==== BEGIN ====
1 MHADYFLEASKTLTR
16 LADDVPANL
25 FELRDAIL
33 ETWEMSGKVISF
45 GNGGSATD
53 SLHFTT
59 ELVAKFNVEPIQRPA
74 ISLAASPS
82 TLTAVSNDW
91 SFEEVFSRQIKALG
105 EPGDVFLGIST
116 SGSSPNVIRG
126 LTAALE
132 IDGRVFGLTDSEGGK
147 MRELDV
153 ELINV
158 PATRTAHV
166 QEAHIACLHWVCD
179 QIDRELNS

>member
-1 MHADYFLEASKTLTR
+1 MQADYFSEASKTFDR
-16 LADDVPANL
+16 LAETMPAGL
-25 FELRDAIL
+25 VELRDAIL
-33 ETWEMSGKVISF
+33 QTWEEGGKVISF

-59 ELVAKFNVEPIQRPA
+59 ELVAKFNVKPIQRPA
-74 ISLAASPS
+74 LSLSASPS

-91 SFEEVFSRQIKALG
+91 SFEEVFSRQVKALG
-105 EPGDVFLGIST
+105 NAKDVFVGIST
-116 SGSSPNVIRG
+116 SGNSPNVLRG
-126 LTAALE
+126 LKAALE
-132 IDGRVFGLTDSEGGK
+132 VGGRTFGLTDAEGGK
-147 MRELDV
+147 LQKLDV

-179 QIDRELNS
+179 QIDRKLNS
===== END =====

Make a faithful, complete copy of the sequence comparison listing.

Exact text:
1 MHADYFLEASKTLTR
16 LADDVPANL
25 FELRDAIL
33 ETWEMSGKVISF
45 GNGGSATD
53 SLHFTT
59 ELVAKFNVEPIQRPA
74 ISLAASPS
82 TLTAVSNDW
91 SFEEVFSRQIKALG
105 EPGDVFLGIST
116 SGSSPNVIRG
126 LTAALE
132 IDGRVFGLTDSEGGK
147 MRELDV
153 ELINV
158 PATRTAHV
166 QEAHIACLHWVCD
179 QIDRELNS

>member
-1 MHADYFLEASKTLTR
+1 MQADYFSEASKTFDR
-16 LADDVPANL
+16 LAETMPAGL
-25 FELRDAIL
+25 VELRDAIL
-33 ETWEMSGKVISF
+33 QTWEEGGKVISF

-59 ELVAKFNVEPIQRPA
+59 ELVAKFNVKPIQRPA
-74 ISLAASPS
+74 LSLSASPS

-91 SFEEVFSRQIKALG
+91 SFEEVFSRQVKALG
-105 EPGDVFLGIST
+105 NAKDVFVGIST
-116 SGSSPNVIRG
+116 SGNSPNVLRG
-126 LTAALE
+126 LKAALE
-132 IDGRVFGLTDSEGGK
+132 VGGRTFGLTDAEGGK
-147 MRELDV
+147 LQKLDV

-179 QIDRELNS
+179 QIDRKLNS